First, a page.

Cold snap bad for snapping turtle?

The alligator snapping turtles in the Tennessee Aquarium's Delta Swamp exhibit are very popular animals. Especially the male, who is absolutely huge. His giant head and shell make him look positively prehistoric.
The recent cold snap had at least one nature lover questioning the welfare of snapping turtles that live in the area. It's a good question, and fortunately, Karla got a great answer from Tennessee Aquarium senior herpetologist Bill Hughes.
"I have been keeping an eye on a baby alligator snapping turtle all summer that is living in a mud puddle down by the creek at my house. My concerns are probably stupid but I was wondering what will happen to the baby when the puddle dries up or cold weather comes. I know he must be eating bugs because he is about 20 feet from the creek itself but what will he eat when it dries up. Should I help him to the creek or leave him alone. I don’t want anyone to run over him but soon hunters will be coming down this small muddy road and I am afraid they will. I have a log in front of the puddle now but they will move it I know. What would you do in a case like this? The neighborhood kids go with me and also want to know what will happen if we don’t intervene but I want to do only what is allowed or what is best for the turtle. Thank you for any advice you can give in this matter." - Karla, Chatsworth, Ga.
Here's Bill's response: "Karla -The turtle is probably a common snapping turtle as alligator snappers don’t range as far north as Chatsworth. Common snappers occur as far north as Canada and are able to take extreme temperatures. These turtles are commonly found in habitats that can best be described as marginal (that is, ones that seem as though they would only be suitable temporarily – like a mud puddle). I suspect that if the puddle dries out or if it becomes very cold (like today!), the turtle will either move somewhere else or bury down into the bottom and wait for more favorable conditions.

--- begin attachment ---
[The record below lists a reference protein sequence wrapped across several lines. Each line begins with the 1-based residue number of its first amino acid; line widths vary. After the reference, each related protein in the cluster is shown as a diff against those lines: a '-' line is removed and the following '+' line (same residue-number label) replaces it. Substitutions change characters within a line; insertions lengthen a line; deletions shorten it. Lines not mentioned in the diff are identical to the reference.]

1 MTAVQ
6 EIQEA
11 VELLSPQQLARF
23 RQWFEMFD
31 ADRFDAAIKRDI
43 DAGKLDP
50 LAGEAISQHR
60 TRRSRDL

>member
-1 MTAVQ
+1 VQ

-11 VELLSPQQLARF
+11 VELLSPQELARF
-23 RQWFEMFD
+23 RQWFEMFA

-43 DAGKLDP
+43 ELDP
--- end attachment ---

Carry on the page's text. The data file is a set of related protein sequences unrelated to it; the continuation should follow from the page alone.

He/she is probably not real active this time of year anyway, so it is probably not eating and may not eat again until it warms up.
These turtles are not protected in Georgia, so if you wanted to move it to a nearby location that might be more sheltered from human traffic, then that would probably be ok."
Next time you're at the Tennessee Aquarium, look for a staff member or volunteer whenever you have a question about the creatures or habitats. If you have an animal question after you get home, feel free to "Ask an Expert" online at:

Tuesday, December 7, 2010

It's a Girl! You can help name her.

The Tennessee Aquarium has learned that the gentoo penguin chick, hatched on June 30th, is a girl. As you can see, this juvenile is one BIG bird.
Remember when the Tennessee Aquarium's newest penguin was reluctant to enter the water with the other gentoos and macaronis? Here's a flashback to that first "walk about" inside the exhibit:

Here's senior aviculturist Amy Graves describing this athletic female gentoo:

Now that you know a little bit about her, you can help the Tennessee Aquarium name this water-loving penguin. Just go to: and submit your suggestion. There's a nice 2011 Chattanooga getaway package for the winning name:

Wednesday, December 1, 2010

Hyacinth Macaws Put On A Show

The Tennessee Aquarium's hyacinth macaws will make you smile no matter how many times you are around them. And chilly days like today are perfect times to come visit them. During the Aquarium's Tropical Holiday Adventure, aviculturists give visitors an opportunity to learn more about these amazing birds every day at 1:00 pm. Senior aviculturist Amy Graves gives you a sample of what to expect in this short video:

To learn more about hyacinth macaws in their native habitat, read the online version Riverwatch, the Tennessee Aquarium's magazine for members:

Check out the Tropical Holiday Adventure daily schedule of events:

Become a member through December 16th and get FREE IMAX tickets: